Debilitated:
Patients may be at increased risk of ataxia or oversedation; dose adjustment recommended

Hepatic:
Advanced hepatic disease may increase systemic exposure; dose adjustment recommended
Alcoholic liver disease or obesity may increase systemic exposure

Neurologic:
Risk of seizure recurrence upon rapid discontinuation; slow taper recommended for patients with history of seizures

Psychiatric:
Suicidality risk in patients with history of or current suicidal behavior
Depression; increased risk of hypomania and mania; and may increase suicidality
Increased risk of physical and psychological dependence at doses greater than 4 mg/day or with

prolonged use


Drug abuse and dependence risk in patients with history of alcohol or drug abuse; monitoring recommended

Reproductive:
Birth defect risk in newborns when used by pregnant women;

avoid use

during first trimester

Respiratory:
Severe pulmonary disease may increase the risk of adverse events; including rare fatalities

Withdrawal of Therapy:
Withdrawal symptoms; including life-threatening seizures; may occur with missed doses; abrupt dose reduction; or discontinuation; gradual dose reduction

Pregnancy Category
D (FDA)
C (AUS)

Breast Feeding
AAP:
Drugs for which the effect on nursing infants is unknown but may be of concern
Monitoring
Reduction in symptoms of anxiety or panic disorder indicates efficacy
Blood counts; urinalysis; and blood chemistry; periodically during chronic therapy
Respiratory depression or sedation; in patients using concomitant opioids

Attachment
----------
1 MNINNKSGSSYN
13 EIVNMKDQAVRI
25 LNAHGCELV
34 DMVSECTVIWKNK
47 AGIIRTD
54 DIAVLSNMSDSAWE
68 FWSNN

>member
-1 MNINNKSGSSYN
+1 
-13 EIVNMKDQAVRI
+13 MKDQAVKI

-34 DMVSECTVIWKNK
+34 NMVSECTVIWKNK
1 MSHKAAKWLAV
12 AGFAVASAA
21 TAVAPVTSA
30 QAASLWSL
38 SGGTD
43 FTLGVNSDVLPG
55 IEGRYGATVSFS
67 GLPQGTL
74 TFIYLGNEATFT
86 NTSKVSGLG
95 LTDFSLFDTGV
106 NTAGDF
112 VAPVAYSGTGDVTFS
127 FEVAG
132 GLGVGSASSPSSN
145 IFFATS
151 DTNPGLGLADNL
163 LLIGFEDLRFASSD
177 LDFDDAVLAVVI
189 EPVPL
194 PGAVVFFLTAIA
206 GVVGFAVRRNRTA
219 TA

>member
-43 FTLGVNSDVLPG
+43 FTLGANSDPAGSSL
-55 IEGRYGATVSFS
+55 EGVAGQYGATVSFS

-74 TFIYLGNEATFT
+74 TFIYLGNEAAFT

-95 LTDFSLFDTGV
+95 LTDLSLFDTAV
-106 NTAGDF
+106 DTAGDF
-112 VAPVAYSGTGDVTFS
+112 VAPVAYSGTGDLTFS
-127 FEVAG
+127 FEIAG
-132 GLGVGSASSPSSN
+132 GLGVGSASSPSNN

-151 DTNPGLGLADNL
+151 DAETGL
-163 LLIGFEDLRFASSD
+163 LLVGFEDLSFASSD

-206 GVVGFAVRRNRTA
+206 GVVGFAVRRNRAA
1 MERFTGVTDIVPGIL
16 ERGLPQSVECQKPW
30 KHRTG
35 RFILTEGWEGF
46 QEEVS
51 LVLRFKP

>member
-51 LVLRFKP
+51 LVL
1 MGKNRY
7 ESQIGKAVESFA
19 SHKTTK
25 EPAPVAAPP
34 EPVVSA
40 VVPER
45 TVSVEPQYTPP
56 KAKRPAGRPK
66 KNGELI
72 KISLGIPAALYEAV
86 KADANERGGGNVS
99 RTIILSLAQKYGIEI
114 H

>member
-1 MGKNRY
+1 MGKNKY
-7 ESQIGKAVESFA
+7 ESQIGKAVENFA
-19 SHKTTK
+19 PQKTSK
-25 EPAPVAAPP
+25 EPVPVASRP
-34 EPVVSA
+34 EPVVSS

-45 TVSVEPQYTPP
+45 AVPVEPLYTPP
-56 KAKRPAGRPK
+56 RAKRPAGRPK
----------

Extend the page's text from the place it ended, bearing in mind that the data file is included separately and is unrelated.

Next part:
How to Take or Administration
Oral:
(Extended-release tablets)
Do not break, chew, or crush
Administration in the morning is preferred

(Disintegrating tablets)
Remove tablet from bottle with dry hands
Consume tablet immediately once it is removed from the bottle; allow tablet to disintegrate on top of the tongue, then swallow with saliva
Discard any unused portion of an orally disintegrating tablet, as it may not remain stable

Dosage Form
Oral Tablet:
0.25 MG
0.5 MG

1 MG


2 MG

Oral Tablet; Disintegrating:
0.25 MG
0.5 MG

1 MG


2 MG

Oral Tablet; Extended Release:
0.5 MG

1 MG


2 MG
3 MG

Treatment
Supportive care with attention to the airway; breathing; and circulation is the mainstay of treatment. Benzodiazepine overdose as a single agent may cause coma but generally does not cause loss of airway reflexes. However; when combined with other sedating drugs (eg; ethanol; opioids; muscle relaxants; antipsychotics; anticonvulsants); airway protection may be necessary. Even with large overdoses; patients generally remain hemodynamically stable.

MANAGEMENT OF MILD TO MODERATE TOXICITY:
Supportive care

MANAGEMENT OF SEVERE TOXICITY:
Coma and respiratory depression require intubation. Hypotension responds to fluids and rarely vasopressors.

Toxicology
Deaths from benzodiazepine overdose are extremely rare. A patient with multiple severe medical problems expired following an overdose of

7.5 mg of alprazolam

. In general; the toxic-to-therapeutic ratio is very high for benzodiazepines; making them remarkably safe medications
Patient Counselling or Clinical Teaching
Patient should avoid activities requiring mental alertness or coordination until drug effects are realized.
This drug may cause increased appetite; changes in weight; constipation; dizziness; dysarthria; memory impairment; somnolence; depression; or reduced libido.
Advise patient and family to monitor for confusion with

use

; especially with elderly patients.
Advise patient against abrupt discontinuation of drug to prevent withdrawal symptoms.
Patient should avoid alcohol while taking drug.
Patient should not eat grapefruit or drink grapefruit juice while taking drug.